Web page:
July 7, 2012


You Need to Know: Fiona Apple's Guitarist Blake Mills

Aubree Lennon for Fuse
Aubree Lennon for Fuse

Singer-songwriter and guitar virtuoso Blake Mills is one of those artists you might as well get to know now, because there's a good chance you'll be hearing a lot more about him in the coming years. Aside from co-founding (and then leaving) folk-rock outfit Dawes, Mills released his solo debut Break Mirrors to cult acclaim in 2010 and has toured in bands with an eclectic assortment of artists, including Jenny Lewis, Lucinda Williams, Conor Oberst, Julian Casablancas and the singer he's currently supporting, Fiona Apple

 I spoke with Mills before he took the stage backing Apple at Governors Ball 2012. He told me about playing professionally since age 14, how his session work with Kid Rock turned him (unexpectedly) into a fan and why he once felt "really lost" playing with Fiona's band.

How did you get started playing professionally?

It started being a personal hobby that I spent a lot of time doing because it was my only interest, and the people I hung around with, it tended to be their only interest. Since then it's the only thing I’ve been putting any energy into. And I also live in L.A., so I was in the right place at the right time. I started playing when I was 10, and I started touring and playing shows when I was 14. I was around people that were really sweet and they would make a place for me. I was in a band when I was 14 and we opened for Lynyrd Skynyrd on New Year's Eve in Anaheim. And I came up and played slide [guitar]. I surround myself with people that look out for me. I've been lucky enough to get to pick and choose the stuff that I really believe in and enjoy.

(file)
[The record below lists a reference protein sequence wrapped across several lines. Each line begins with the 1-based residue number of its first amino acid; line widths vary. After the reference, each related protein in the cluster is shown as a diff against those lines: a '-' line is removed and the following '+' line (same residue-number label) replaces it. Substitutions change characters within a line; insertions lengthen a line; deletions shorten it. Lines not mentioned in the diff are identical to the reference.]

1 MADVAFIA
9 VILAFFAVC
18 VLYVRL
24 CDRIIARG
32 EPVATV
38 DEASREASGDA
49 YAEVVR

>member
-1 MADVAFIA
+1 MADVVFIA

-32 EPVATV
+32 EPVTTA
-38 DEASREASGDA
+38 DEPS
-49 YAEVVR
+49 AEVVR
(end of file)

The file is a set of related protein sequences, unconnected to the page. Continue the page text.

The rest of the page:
Have you ever played sessions with bands or artists you didn't believe in?

There are those. But one time I got a call to do a record with Rick Rubin. It was the first time I got a call from Rick and I was like, "You don’t even have to ask." You just want to do a record with Rick. It turned out it was for Kid Rock. We got in there and the band was amazing. They hired like six guitar players and they were all my favorites. So we get there and we’re sort of all in the same boat, like, "This is going to be one of the ones we plow through and crack jokes about later." But it turned out to be great. Kid Rock came in with songs that he sang incredibly. He sang like f**king Bob Seger. So sometimes you run the risk of writing sh*t off based on previous records or what you know about the person. But if Kid Rock or whoever is calling somebody like me, they want to do something that I would probably enjoy. So I try to give it more of an open mind.

So you're a fan of him now?

Yeah, a fan of him for sure and a fan of the record. He created a quintessential classic rock record [with Born Free in 2010]. And the guy can sing. There are bands like Buckcherry that rebrand classic rock and I don’t know that they improve it. Kid Rock, he’s not trying to improve anything: He’s resonating with something that already exists and I admire that. Especially for a guy that has a history of metal and rap-rock. It’s so unexpected. And the dude is so disarming. You can’t poke holes in it, he’s the real deal.

With all your session work and supporting other artists on tour, do you have time for your own music?

I stay up pretty late. I like writing in the wee hours anyway. But if I devoted all of my time to writing I’d psych myself out on being able to do any of it. I have to make sure I don't fall into the trap of being too comfortable. I’m not necessarily cut out for the road. But I come back because I get to sit with people like Fiona or Lucinda Williams and talk about songwriting on the bus at night. So I come back and have a few more things to throw at the process.